In 2018, I decided to break up with code-switching. I had code-switched for as long as I could remember as a way to navigate white spaces and spaces that were not intended for me.
Code-switching can look different for everyone:
• How you talk
• What you talk about
• How you dress
• How you behave
For me, it was a combination of many things, but mostly it was me trying to “fit in” in the spaces that I entered. It feels especially necessary when you are the “only” or one of few people who hold your identity at work — as if you need to be on your best behavior.
We are living in an era where our work lives bleed into our personal lives and vice versa.
This is new for so many, but for those who hold marginalized identities, this has always been the case. We have always been hyperaware of the boundaries of our realities and how to mask them. But just because we pretend the realities are not there does not make that the truth.
Societal traumas weigh on us like paperweights on origami birds, and we are expected to continue on quietly, unbothered and unphased. From a young age, that is exactly what I did. I straightened my hair until the ends burned off, I changed my voice, and I only shopped in stores I saw my white classmates shopping in — anything to chameleon into their inner circles. I was unaware that I couldn’t wash the Blackness off of me — I could only disguise it.
I learned to code-switch as a second language.
I turned on my phone-voice with ease, enunciating differently, tossing in words I would never use alone in my room.
I spent my teenage and early adult years running from myself because I felt that I was my own enemy in a world where success is painted in brushstrokes of white. I spent years hating myself because I believed that I inherently was my own enemy.
I remember the feeling of immense relief I had the first time I wore my hair out and curly to work. I also remember the slew of microaggressions that followed.
Showing up wholly as yourself is not without risk. Regardless of the trend of employers asking people to “bring their whole selves” to work, we haven’t solved for the traumatic experiences that come with honoring our humanity at work. One study found 80 percent of Black women have felt as if they needed to change their hairstyle in order to be acceptable at work. We are conditioned to believe that the hair that grows out of our heads is not enough.
Oftentimes, employers ask us for authenticity without fully understanding that authenticity isn’t painting our identities in happy colors but painting them truthfully. Authenticity is about the human experience, and let me tell you: The human experience is messy.
I remember the first time a company asked for parts of me. As I left the interview, they said “we are so excited about you — you have such a diverse perspective but…” I knew immediately at the “but” that this was going in the wrong direction but I dutifully nodded my head and smiled as she finished her sentence. I remember driving home, white knuckles on the steering wheel, as I realized that work is personal.
I was seething with red hot rage. I saw how often I had worked for someone who didn’t give a flying heck about who I was as a person, as a human being. They saw me as a Black stock photo. They’d slap me on their career site or on their “women in tech” panel and yell from the rooftops, “We’re diverse!” Work has always been personal. We’re expected to set boundaries in our relationships and friendships. Why are we expected to shy away from this at work?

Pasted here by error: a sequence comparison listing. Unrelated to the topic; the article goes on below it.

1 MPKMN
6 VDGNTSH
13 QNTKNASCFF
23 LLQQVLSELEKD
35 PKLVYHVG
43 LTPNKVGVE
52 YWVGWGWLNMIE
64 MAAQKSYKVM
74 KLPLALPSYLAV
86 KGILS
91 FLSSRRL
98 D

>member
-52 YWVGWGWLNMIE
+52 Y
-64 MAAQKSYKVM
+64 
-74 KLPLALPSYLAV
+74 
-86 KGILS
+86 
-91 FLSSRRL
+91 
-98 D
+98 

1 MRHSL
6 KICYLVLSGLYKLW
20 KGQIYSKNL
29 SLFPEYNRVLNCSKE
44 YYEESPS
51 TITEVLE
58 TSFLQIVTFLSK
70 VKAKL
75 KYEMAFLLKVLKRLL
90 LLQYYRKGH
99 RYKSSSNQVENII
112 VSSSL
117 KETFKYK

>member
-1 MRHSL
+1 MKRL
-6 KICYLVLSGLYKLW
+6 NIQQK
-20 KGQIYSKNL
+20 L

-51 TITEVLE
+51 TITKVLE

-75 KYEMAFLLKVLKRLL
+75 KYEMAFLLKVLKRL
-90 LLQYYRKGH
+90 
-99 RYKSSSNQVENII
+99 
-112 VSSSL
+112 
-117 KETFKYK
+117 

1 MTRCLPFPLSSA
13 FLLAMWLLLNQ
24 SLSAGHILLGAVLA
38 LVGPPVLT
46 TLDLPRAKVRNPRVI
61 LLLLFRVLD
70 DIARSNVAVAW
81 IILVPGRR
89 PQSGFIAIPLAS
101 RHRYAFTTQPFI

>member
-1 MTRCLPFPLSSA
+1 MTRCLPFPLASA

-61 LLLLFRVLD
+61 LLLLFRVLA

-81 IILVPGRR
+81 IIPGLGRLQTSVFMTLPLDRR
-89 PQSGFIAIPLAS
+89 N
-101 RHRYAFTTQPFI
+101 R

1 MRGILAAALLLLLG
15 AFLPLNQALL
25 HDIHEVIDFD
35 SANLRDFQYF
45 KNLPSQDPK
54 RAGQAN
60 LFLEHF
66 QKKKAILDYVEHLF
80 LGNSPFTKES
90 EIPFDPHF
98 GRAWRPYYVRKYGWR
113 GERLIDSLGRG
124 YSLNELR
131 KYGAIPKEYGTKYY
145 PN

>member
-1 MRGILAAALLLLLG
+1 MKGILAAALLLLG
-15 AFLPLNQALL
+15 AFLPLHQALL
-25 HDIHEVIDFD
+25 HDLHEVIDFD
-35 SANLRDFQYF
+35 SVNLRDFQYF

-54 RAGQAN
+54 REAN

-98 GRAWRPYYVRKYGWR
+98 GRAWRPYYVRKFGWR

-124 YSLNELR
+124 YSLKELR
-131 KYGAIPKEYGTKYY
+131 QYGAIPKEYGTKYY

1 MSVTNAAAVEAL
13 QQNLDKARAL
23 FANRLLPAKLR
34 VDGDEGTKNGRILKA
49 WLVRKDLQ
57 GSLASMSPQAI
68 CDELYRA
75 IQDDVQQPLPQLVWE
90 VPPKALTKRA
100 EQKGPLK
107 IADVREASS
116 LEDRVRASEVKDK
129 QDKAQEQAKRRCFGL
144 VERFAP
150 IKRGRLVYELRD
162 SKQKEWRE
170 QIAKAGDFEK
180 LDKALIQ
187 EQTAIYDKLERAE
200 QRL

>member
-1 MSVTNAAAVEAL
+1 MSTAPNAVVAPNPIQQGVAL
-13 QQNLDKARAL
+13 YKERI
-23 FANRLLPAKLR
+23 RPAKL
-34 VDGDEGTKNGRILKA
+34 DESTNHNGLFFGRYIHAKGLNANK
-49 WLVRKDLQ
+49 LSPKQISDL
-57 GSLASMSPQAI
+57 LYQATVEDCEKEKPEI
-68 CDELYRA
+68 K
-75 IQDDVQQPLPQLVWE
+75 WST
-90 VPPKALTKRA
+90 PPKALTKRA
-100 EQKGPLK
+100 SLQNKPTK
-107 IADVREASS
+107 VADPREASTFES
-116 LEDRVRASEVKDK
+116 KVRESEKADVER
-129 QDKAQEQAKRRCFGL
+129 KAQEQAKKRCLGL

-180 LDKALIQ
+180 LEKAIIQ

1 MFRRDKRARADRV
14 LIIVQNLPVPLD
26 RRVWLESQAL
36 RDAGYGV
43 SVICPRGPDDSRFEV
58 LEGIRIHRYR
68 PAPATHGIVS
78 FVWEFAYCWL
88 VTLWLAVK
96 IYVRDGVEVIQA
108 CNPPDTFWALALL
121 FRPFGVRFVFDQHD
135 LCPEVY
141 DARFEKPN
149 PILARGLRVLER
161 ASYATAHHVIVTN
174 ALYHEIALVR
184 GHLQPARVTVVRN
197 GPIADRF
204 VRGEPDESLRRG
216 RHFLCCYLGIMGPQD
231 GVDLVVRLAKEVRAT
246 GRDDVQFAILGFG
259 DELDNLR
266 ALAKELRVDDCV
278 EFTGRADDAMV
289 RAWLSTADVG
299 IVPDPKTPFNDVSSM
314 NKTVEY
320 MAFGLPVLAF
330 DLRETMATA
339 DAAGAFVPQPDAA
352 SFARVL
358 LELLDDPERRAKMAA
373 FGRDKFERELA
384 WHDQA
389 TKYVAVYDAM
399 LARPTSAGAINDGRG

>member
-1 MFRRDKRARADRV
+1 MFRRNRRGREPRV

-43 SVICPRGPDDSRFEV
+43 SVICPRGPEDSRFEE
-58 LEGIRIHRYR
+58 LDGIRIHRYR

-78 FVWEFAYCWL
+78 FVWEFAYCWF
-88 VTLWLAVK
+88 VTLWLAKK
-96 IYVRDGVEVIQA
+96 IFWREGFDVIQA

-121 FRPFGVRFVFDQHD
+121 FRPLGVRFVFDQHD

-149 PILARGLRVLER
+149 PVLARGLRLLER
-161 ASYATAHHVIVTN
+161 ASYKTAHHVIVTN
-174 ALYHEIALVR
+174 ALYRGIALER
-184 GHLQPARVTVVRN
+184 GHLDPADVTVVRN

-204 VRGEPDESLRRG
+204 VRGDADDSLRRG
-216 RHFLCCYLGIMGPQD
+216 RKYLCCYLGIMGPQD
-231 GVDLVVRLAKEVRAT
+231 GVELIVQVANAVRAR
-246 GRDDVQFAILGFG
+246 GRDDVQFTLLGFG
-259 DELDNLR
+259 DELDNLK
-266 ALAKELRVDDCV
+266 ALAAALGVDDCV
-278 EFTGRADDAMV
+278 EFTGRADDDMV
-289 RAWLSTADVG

Too often I am asked why we are talking about race, gender, pronouns and queerness at work. My answer is always the same.
I’m still Black at work.
I’m still queer at work.
Work is inherently personal because we are not robots. We do not strip ourselves of our humanity at the front door or as we log in to Slack at 9 a.m. No one should have to hide pieces of themselves in order to feel worthy of success, a paycheck or acceptance. We are expected to trade paychecks for the comfort of others. We are expected to make ourselves palatable and to tiptoe around our truths.
If we spend so much of our time tailoring our presentation of ourselves, how can we give 100 percent to what we are supposed to be doing from 9-5? People should not have to break to know success. We should not have to break to be whole.
There is privilege in being able to break up with code-switching because not all organizations have done the work to create environments that foster safety. Organizations and their leaders are responsible for creating spaces that allow people to exist however they need to.
Want to know what your organization can do to start fostering safety?
• The C-suite has to be willing to do the work to acknowledge the harm that their organization has caused people in the past and will continue to cause without change.
• Write and enforce policies that protect marginalized communities.
• Understand, truly, that representation matters at all levels.
• Acknowledge whose voice is not at the table when making decisions.
• Inclusion and equity are not just a recruiting strategy — they need to be embedded in every business vertical.
• This work is not a once-a-year DEI course; this work is every day and every person’s work.
As leaders, we must be willing to check our biases and understand how our expectations, communications and practices have encouraged our teams to feel as if code-switching was necessary. This work has to start with us. Having intentional conversations with yourself is often hard but necessary.